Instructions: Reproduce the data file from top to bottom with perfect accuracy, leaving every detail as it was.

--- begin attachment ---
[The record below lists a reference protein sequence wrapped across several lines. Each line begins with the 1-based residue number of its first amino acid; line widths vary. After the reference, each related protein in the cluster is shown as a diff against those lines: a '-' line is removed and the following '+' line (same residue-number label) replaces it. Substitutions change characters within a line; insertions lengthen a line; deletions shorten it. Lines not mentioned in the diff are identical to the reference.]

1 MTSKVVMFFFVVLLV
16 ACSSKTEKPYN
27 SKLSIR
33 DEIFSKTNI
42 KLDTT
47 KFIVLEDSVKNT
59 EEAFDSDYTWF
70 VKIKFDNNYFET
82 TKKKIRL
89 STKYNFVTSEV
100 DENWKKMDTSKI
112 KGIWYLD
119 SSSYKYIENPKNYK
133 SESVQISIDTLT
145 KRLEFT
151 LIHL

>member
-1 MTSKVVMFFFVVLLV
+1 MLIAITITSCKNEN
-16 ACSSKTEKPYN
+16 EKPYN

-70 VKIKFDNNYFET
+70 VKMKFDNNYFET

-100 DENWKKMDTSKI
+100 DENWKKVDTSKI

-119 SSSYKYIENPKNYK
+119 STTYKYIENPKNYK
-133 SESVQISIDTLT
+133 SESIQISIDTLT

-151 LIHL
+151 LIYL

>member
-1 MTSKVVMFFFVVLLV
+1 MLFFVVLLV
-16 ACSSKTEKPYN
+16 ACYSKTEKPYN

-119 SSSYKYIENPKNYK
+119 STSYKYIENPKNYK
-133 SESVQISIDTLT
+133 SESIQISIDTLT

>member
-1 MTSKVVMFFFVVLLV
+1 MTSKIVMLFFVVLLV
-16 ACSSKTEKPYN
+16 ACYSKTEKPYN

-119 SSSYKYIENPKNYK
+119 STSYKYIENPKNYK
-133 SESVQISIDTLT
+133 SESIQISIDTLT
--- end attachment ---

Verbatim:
[The record below lists a reference protein sequence wrapped across several lines. Each line begins with the 1-based residue number of its first amino acid; line widths vary. After the reference, each related protein in the cluster is shown as a diff against those lines: a '-' line is removed and the following '+' line (same residue-number label) replaces it. Substitutions change characters within a line; insertions lengthen a line; deletions shorten it. Lines not mentioned in the diff are identical to the reference.]

1 MTSKVVMFFFVVLLV
16 ACSSKTEKPYN
27 SKLSIR
33 DEIFSKTNI
42 KLDTT
47 KFIVLEDSVKNT
59 EEAFDSDYTWF
70 VKIKFDNNYFET
82 TKKKIRL
89 STKYNFVTSEV
100 DENWKKMDTSKI
112 KGIWYLD
119 SSSYKYIENPKNYK
133 SESVQISIDTLT
145 KRLEFT
151 LIHL

>member
-1 MTSKVVMFFFVVLLV
+1 MLIAITITSCKNEN
-16 ACSSKTEKPYN
+16 EKPYN

-70 VKIKFDNNYFET
+70 VKMKFDNNYFET

-100 DENWKKMDTSKI
+100 DENWKKVDTSKI

-119 SSSYKYIENPKNYK
+119 STTYKYIENPKNYK
-133 SESVQISIDTLT
+133 SESIQISIDTLT

-151 LIHL
+151 LIYL

>member
-1 MTSKVVMFFFVVLLV
+1 MLFFVVLLV
-16 ACSSKTEKPYN
+16 ACYSKTEKPYN

-119 SSSYKYIENPKNYK
+119 STSYKYIENPKNYK
-133 SESVQISIDTLT
+133 SESIQISIDTLT

>member
-1 MTSKVVMFFFVVLLV
+1 MTSKIVMLFFVVLLV
-16 ACSSKTEKPYN
+16 ACYSKTEKPYN

-119 SSSYKYIENPKNYK
+119 STSYKYIENPKNYK
-133 SESVQISIDTLT
+133 SESIQISIDTLT